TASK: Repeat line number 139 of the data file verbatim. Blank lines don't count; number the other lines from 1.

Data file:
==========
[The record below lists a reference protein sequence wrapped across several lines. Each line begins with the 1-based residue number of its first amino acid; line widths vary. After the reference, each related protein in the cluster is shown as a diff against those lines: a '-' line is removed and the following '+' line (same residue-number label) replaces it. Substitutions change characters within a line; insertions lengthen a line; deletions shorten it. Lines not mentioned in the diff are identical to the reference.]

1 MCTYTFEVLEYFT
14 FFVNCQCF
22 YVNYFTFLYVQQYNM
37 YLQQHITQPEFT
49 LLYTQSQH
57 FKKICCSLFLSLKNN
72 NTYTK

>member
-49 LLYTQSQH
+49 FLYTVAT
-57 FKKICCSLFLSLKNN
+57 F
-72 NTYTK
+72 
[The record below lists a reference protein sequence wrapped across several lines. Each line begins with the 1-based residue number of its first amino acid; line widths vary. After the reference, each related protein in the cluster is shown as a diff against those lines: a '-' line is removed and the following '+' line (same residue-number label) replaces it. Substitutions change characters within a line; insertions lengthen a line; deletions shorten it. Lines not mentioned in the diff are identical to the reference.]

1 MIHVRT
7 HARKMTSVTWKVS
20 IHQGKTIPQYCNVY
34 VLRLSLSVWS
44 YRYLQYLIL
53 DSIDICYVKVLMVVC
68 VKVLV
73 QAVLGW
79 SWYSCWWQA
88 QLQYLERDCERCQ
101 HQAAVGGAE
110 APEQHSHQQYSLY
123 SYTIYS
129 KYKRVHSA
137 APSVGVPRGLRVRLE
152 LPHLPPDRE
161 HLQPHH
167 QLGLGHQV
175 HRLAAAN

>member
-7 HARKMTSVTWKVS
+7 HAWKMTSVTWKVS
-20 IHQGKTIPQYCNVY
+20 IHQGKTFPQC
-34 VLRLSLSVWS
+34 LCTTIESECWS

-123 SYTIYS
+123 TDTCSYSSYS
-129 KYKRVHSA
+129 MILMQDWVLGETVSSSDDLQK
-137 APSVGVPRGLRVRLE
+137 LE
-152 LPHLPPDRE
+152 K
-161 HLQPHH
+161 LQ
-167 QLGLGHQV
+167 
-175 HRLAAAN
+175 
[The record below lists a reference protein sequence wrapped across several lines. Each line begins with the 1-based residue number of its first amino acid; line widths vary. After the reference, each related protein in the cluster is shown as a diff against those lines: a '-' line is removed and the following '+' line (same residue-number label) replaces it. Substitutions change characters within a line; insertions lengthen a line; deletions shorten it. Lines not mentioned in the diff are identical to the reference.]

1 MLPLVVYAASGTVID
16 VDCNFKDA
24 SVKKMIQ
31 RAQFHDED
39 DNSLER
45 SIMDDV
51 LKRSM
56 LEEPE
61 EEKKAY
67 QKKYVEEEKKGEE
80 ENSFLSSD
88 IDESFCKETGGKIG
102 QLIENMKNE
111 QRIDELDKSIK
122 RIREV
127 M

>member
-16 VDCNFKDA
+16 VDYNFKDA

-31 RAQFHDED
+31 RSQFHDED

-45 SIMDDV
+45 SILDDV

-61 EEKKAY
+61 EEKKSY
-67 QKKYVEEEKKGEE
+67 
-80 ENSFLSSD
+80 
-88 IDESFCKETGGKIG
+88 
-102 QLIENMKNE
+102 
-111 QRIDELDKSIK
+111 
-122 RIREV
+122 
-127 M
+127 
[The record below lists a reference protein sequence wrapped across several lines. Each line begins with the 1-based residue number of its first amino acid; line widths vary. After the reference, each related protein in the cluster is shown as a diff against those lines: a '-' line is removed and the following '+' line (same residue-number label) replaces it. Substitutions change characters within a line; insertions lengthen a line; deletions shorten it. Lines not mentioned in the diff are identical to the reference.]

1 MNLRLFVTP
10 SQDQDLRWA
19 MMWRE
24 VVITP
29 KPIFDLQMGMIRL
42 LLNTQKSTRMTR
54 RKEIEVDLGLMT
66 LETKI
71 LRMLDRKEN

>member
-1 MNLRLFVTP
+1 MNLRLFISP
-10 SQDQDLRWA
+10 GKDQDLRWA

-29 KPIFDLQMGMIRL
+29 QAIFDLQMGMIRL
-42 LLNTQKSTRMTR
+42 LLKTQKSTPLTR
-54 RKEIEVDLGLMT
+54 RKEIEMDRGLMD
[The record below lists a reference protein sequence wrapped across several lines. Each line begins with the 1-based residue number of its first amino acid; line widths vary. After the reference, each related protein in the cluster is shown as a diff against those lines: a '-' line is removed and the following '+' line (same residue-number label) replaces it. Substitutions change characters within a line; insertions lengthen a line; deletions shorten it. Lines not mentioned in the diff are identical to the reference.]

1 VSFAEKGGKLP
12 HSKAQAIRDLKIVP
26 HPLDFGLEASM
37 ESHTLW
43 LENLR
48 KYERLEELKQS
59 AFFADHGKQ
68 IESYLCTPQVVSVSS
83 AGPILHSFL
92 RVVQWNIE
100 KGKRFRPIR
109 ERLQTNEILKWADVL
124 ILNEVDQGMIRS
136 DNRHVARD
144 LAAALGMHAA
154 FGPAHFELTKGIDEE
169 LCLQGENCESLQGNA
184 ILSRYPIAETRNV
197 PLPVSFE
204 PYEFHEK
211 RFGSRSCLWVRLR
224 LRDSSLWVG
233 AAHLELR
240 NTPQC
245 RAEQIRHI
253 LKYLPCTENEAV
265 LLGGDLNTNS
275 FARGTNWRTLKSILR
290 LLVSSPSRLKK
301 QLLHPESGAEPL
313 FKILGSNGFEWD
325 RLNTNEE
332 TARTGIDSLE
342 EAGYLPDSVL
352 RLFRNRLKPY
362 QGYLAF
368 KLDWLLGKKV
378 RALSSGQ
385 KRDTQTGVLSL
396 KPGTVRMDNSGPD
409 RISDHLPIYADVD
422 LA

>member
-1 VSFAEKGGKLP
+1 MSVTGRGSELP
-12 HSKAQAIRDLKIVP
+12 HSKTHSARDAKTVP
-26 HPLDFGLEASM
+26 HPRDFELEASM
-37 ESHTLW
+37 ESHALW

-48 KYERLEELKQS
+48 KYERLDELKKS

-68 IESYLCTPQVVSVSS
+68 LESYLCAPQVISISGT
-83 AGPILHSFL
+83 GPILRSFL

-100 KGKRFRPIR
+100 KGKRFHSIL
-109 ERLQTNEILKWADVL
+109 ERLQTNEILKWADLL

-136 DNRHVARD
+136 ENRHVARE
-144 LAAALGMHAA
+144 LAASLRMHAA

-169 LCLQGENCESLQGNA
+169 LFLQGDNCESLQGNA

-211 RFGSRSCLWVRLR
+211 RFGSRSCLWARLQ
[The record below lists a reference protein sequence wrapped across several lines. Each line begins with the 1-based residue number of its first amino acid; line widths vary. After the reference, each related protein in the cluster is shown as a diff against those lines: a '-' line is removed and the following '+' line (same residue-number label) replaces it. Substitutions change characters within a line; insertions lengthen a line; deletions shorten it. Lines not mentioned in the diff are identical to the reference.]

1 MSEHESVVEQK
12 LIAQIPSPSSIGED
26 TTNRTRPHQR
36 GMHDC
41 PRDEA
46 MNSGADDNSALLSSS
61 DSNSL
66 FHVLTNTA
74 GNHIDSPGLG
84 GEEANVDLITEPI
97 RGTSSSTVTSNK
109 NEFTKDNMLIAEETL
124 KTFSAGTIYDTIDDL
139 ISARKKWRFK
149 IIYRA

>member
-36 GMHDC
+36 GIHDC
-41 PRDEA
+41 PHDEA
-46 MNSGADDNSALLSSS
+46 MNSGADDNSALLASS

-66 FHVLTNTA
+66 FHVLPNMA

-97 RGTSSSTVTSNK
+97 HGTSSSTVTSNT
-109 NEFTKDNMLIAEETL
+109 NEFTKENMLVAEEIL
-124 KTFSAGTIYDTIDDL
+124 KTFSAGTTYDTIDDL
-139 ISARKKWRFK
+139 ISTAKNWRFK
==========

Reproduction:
211 RFGSRSCLWVRLR